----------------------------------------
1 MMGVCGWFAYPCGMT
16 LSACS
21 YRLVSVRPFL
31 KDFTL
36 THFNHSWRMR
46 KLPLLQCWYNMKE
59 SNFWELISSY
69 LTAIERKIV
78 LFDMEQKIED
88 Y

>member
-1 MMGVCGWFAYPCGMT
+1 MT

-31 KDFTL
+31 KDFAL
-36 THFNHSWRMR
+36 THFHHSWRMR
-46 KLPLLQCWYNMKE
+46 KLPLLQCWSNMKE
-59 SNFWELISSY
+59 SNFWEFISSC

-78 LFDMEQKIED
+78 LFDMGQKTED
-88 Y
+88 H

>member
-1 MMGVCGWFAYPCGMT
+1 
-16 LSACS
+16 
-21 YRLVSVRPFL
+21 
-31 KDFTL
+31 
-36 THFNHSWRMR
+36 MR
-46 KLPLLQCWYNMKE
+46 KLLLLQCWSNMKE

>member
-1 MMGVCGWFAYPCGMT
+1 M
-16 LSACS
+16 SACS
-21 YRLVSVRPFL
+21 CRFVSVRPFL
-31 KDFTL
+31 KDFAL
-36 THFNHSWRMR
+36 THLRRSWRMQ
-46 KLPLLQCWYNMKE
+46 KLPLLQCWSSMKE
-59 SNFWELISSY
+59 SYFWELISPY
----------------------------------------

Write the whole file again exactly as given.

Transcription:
1 MMGVCGWFAYPCGMT
16 LSACS
21 YRLVSVRPFL
31 KDFTL
36 THFNHSWRMR
46 KLPLLQCWYNMKE
59 SNFWELISSY
69 LTAIERKIV
78 LFDMEQKIED
88 Y

>member
-1 MMGVCGWFAYPCGMT
+1 MT

-31 KDFTL
+31 KDFAL
-36 THFNHSWRMR
+36 THFHHSWRMR
-46 KLPLLQCWYNMKE
+46 KLPLLQCWSNMKE
-59 SNFWELISSY
+59 SNFWEFISSC

-78 LFDMEQKIED
+78 LFDMGQKTED
-88 Y
+88 H

>member
-1 MMGVCGWFAYPCGMT
+1 
-16 LSACS
+16 
-21 YRLVSVRPFL
+21 
-31 KDFTL
+31 
-36 THFNHSWRMR
+36 MR
-46 KLPLLQCWYNMKE
+46 KLLLLQCWSNMKE

>member
-1 MMGVCGWFAYPCGMT
+1 M
-16 LSACS
+16 SACS
-21 YRLVSVRPFL
+21 CRFVSVRPFL
-31 KDFTL
+31 KDFAL
-36 THFNHSWRMR
+36 THLRRSWRMQ
-46 KLPLLQCWYNMKE
+46 KLPLLQCWSSMKE
-59 SNFWELISSY
+59 SYFWELISPY